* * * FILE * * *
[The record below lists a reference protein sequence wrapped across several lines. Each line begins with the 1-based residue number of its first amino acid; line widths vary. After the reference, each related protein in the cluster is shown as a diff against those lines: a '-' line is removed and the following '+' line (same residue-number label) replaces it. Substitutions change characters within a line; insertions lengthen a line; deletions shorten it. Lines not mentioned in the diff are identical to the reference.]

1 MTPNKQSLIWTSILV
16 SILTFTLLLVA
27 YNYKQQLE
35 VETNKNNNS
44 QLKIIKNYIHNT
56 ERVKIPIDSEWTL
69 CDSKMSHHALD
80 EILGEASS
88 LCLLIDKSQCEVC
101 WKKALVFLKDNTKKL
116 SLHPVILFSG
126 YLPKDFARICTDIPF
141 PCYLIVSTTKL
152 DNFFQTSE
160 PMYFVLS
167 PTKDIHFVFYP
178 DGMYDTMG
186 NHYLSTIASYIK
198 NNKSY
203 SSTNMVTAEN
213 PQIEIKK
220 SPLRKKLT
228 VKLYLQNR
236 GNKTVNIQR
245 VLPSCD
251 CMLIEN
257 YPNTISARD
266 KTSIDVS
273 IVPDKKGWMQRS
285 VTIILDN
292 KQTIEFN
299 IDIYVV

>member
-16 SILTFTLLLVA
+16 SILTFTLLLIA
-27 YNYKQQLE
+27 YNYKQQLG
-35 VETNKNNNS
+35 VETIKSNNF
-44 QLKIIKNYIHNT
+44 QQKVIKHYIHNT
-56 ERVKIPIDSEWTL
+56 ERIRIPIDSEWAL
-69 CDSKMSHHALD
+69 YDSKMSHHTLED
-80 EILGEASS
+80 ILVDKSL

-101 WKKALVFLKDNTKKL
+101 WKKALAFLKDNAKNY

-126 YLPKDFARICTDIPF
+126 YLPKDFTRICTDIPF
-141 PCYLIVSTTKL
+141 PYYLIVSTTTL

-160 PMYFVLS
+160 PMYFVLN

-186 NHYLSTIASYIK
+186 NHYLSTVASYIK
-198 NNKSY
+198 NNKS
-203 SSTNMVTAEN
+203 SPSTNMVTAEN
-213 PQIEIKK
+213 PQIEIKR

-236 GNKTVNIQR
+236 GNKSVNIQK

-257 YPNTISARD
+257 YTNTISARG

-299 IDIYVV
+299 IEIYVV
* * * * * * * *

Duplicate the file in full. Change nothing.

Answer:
[The record below lists a reference protein sequence wrapped across several lines. Each line begins with the 1-based residue number of its first amino acid; line widths vary. After the reference, each related protein in the cluster is shown as a diff against those lines: a '-' line is removed and the following '+' line (same residue-number label) replaces it. Substitutions change characters within a line; insertions lengthen a line; deletions shorten it. Lines not mentioned in the diff are identical to the reference.]

1 MTPNKQSLIWTSILV
16 SILTFTLLLVA
27 YNYKQQLE
35 VETNKNNNS
44 QLKIIKNYIHNT
56 ERVKIPIDSEWTL
69 CDSKMSHHALD
80 EILGEASS
88 LCLLIDKSQCEVC
101 WKKALVFLKDNTKKL
116 SLHPVILFSG
126 YLPKDFARICTDIPF
141 PCYLIVSTTKL
152 DNFFQTSE
160 PMYFVLS
167 PTKDIHFVFYP
178 DGMYDTMG
186 NHYLSTIASYIK
198 NNKSY
203 SSTNMVTAEN
213 PQIEIKK
220 SPLRKKLT
228 VKLYLQNR
236 GNKTVNIQR
245 VLPSCD
251 CMLIEN
257 YPNTISARD
266 KTSIDVS
273 IVPDKKGWMQRS
285 VTIILDN
292 KQTIEFN
299 IDIYVV

>member
-16 SILTFTLLLVA
+16 SILTFTLLLIA
-27 YNYKQQLE
+27 YNYKQQLG
-35 VETNKNNNS
+35 VETIKSNNF
-44 QLKIIKNYIHNT
+44 QQKVIKHYIHNT
-56 ERVKIPIDSEWTL
+56 ERIRIPIDSEWAL
-69 CDSKMSHHALD
+69 YDSKMSHHTLED
-80 EILGEASS
+80 ILVDKSL

-101 WKKALVFLKDNTKKL
+101 WKKALAFLKDNAKNY

-126 YLPKDFARICTDIPF
+126 YLPKDFTRICTDIPF
-141 PCYLIVSTTKL
+141 PYYLIVSTTTL

-160 PMYFVLS
+160 PMYFVLN

-186 NHYLSTIASYIK
+186 NHYLSTVASYIK
-198 NNKSY
+198 NNKS
-203 SSTNMVTAEN
+203 SPSTNMVTAEN
-213 PQIEIKK
+213 PQIEIKR

-236 GNKTVNIQR
+236 GNKSVNIQK

-257 YPNTISARD
+257 YTNTISARG

-299 IDIYVV
+299 IEIYVV